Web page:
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Palaeontologists investigating public reports of fossil finds


The Badlands are a hotbed for fossil discovery and palaeontologists know they can't find all the exposed dinosaur bones because there's just not enough of them to cover the vast area. 

Instead, they rely on the eyes of people hiking.

Francois Therrien is the curator of dinosaur palaeoecology at the Royal Tyrrell Museum in Drumheller and says the pandemic produced many amateur palaeontologists with people opting to vacation at local sites rather than exotic destinations.

"Here in Alberta we're really lucky," he said. "Wherever you go in the province you are on rocks that were formed during the age of the dinosaurs so there's always potential of finding fossils."

Therrien says fossils in Alberta are protected by law, they're not the property of the landowner or of the person who discovered them. They belong to the government, which protects and maintains them for in the best interest of all Albertans.

"We ask people to keep an eye open wherever you go hiking, fishing, camping and if you find fossils, take photos, GPS coordinates, a dot on the map," said Therrien. "Then report that to the Royal Tyrrell Museum and we'll follow up on your find and let you know if what you found is something significant."


The Red Deer River valley is a particular interest for scientific research because it represents a time of 70 million years ago that scientists want to learn more about along with the dinosaurs that lived during that time. Therrien says the landscape constantly changes from year to year.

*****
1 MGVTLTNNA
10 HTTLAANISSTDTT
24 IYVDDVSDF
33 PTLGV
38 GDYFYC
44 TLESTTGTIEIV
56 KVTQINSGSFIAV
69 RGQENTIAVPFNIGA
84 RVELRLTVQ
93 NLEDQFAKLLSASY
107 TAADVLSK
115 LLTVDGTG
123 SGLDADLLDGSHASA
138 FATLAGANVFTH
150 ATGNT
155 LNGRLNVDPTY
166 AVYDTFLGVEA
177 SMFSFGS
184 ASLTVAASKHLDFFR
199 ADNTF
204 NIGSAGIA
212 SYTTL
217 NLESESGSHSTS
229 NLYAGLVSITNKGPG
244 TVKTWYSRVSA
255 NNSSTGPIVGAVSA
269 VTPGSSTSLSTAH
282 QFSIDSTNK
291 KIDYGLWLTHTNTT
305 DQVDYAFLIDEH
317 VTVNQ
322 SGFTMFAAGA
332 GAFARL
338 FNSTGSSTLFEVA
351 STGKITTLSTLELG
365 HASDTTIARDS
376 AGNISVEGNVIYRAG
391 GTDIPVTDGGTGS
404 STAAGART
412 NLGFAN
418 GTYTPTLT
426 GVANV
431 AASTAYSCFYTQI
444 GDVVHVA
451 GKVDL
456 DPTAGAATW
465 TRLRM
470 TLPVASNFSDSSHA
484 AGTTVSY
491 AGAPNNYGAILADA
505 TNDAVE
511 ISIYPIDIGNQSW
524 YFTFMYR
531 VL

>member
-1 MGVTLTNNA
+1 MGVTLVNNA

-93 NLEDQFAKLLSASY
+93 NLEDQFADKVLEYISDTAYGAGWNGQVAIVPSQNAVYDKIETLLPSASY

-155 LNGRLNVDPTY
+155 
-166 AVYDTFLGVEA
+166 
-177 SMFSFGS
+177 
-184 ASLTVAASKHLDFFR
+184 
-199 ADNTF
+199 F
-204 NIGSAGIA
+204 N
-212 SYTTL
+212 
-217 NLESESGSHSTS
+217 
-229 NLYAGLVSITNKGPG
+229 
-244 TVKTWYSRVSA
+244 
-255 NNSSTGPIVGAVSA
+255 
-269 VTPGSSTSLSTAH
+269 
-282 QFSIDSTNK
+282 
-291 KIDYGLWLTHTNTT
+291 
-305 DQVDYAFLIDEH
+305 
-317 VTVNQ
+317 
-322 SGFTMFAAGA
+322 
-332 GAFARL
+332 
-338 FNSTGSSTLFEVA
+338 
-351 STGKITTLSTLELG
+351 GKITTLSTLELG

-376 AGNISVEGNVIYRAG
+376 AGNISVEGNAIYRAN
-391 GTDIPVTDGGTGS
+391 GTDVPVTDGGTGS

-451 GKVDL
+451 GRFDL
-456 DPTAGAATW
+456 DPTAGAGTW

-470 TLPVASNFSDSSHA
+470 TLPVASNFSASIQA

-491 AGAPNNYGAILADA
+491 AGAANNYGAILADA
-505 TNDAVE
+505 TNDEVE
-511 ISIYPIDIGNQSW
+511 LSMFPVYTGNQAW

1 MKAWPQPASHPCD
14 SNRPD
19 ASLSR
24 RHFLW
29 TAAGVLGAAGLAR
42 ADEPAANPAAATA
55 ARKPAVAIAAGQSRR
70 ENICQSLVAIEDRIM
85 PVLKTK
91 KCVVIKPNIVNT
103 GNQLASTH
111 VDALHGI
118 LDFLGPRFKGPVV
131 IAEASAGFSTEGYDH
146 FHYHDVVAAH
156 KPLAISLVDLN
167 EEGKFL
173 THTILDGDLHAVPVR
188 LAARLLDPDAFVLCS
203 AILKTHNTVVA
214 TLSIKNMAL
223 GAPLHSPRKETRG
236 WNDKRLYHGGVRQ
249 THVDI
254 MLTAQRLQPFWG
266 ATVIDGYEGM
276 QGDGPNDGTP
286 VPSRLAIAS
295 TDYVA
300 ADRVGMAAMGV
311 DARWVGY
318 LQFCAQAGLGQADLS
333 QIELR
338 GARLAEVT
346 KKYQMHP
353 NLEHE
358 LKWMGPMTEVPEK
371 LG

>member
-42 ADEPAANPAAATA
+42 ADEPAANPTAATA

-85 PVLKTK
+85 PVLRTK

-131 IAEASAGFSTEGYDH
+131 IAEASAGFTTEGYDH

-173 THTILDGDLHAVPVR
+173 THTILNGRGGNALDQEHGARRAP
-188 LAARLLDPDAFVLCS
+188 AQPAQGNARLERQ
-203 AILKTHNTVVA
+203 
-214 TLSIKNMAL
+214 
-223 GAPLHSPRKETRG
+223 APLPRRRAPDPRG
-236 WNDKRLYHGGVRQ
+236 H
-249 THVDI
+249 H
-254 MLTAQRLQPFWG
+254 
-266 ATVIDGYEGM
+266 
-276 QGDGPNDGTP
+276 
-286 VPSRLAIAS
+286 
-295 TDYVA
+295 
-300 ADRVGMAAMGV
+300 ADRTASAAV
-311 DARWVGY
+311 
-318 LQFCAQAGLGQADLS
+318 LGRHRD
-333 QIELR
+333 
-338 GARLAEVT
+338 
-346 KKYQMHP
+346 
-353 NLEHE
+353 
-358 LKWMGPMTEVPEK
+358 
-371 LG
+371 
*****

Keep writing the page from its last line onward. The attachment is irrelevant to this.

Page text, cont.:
"In the Badlands the rate of erosion is really rapid, we're talking sometimes up to one centimeter of erosion per year," he said. "So even if you walk on the surface of an outcrop one year, you come back the following year, erosion could have exposed other fossils so that's why it's really important to always come back to the same areas, it may be year after year or every other year to see what new fossils are coming up at the surface due to erosion."


Therrien says at the beginning of October museum staff uncovered many bones from a duckbill dinosaur. With the help of Kneehill County staff and their motorized equipment, the specimens were excavated, protected in a plaster coating and transported to the Royal Tyrrell.

Jared Voris is a dinosaur palaeontologist and PhD student at the University of Calgary and says he investigates a number of public dinosaur finds in places where bones haven't been found before.

Scientists have described dinosaur Deinocheirus mirificus as goofy and weird. (Yuong-Nam Lee / KIGAM)

"Those are really nice finds when people find those and so I basically try and follow up in every way I possibly can," said Voris. "Whenever people find fossils, it's just an amazing thing and it's just great to share that sense of discovery with the general public and people who just want to come out here and look for fossils."

Therrien says when fossils are uncovered and transported to the museum they undergo a triage of sorts. If they're determined to be a high priority specimen, technicians will work to reveal the bones from the rock for scientific study.

Learn more about the museum here: Top Stories


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